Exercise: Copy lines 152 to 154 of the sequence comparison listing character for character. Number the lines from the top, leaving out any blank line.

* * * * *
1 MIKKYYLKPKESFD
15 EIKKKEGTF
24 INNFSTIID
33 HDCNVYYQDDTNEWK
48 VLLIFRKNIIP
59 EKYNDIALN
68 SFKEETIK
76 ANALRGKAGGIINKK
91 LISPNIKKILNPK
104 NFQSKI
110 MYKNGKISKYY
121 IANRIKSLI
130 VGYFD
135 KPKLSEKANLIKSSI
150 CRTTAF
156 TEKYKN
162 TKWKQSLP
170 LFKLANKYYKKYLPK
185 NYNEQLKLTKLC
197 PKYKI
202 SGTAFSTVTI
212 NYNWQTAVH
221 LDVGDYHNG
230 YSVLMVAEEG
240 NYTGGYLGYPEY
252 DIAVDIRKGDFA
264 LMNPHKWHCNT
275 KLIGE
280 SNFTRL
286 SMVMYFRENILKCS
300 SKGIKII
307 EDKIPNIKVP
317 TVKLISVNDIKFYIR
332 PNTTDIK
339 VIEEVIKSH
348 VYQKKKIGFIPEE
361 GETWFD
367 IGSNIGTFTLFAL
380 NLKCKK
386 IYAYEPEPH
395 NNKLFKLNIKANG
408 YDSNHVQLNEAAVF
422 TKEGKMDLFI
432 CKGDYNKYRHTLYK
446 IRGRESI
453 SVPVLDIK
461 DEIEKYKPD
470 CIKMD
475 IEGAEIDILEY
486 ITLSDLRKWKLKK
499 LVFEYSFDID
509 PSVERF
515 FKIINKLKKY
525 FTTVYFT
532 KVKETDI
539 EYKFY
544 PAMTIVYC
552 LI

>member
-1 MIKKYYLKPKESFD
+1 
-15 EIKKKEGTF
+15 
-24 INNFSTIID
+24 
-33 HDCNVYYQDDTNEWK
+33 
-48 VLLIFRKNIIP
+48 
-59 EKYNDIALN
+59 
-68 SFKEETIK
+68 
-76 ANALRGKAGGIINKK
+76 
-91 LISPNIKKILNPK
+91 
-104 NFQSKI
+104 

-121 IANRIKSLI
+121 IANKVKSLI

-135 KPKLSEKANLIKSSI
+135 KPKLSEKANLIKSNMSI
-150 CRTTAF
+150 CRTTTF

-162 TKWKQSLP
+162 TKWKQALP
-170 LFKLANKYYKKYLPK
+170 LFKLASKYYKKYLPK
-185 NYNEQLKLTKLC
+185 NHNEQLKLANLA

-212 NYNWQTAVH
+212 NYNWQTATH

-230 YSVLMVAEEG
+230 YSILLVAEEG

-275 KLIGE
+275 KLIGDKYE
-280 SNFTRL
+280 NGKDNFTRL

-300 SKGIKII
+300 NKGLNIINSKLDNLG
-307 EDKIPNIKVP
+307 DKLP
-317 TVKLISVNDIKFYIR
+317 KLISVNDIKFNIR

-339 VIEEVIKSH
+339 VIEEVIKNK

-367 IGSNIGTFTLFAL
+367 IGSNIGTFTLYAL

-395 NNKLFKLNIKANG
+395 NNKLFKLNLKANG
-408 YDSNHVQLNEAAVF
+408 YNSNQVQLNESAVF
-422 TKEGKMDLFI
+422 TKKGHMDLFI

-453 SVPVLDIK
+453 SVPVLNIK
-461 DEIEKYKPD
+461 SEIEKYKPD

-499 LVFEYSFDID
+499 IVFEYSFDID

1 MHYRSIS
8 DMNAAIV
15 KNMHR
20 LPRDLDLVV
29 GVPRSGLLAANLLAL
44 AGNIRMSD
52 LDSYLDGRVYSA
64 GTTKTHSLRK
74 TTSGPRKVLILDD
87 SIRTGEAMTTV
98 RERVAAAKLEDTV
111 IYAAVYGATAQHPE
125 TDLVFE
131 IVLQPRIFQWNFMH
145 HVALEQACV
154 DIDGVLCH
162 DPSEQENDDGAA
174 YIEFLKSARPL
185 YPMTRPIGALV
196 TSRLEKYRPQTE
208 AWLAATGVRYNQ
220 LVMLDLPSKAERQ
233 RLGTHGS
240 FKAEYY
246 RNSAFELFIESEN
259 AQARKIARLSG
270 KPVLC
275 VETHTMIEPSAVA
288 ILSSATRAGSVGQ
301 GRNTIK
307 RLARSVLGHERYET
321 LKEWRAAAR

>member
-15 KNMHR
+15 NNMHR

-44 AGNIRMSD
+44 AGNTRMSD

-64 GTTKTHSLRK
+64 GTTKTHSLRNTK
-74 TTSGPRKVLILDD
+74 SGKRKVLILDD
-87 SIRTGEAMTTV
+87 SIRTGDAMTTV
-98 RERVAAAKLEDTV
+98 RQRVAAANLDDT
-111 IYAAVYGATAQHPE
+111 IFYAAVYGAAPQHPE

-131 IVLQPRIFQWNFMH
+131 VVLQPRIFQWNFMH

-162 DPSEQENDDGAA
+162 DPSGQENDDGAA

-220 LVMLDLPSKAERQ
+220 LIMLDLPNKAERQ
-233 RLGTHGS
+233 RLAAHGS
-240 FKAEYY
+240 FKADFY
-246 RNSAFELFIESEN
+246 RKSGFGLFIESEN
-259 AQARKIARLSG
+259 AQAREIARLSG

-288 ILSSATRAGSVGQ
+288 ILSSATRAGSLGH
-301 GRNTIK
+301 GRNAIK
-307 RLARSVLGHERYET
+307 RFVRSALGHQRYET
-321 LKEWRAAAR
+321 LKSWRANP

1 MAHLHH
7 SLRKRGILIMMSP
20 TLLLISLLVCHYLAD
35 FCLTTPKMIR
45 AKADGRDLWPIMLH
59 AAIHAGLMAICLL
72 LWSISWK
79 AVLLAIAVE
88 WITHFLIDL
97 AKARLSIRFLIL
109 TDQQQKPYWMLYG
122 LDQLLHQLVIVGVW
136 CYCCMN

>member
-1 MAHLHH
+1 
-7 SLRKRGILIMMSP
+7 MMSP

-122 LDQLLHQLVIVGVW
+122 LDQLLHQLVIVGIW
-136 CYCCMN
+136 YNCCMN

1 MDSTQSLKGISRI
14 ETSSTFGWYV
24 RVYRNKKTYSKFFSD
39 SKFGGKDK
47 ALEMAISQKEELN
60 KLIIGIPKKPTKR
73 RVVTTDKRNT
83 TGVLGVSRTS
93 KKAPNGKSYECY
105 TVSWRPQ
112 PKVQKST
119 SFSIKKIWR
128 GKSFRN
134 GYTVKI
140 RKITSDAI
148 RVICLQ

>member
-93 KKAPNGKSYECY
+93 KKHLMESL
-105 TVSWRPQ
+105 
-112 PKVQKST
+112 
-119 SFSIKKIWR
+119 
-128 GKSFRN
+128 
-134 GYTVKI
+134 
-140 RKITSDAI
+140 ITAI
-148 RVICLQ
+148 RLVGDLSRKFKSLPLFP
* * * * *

307 RLARSVLGHERYET
321 LKEWRAAAR

>member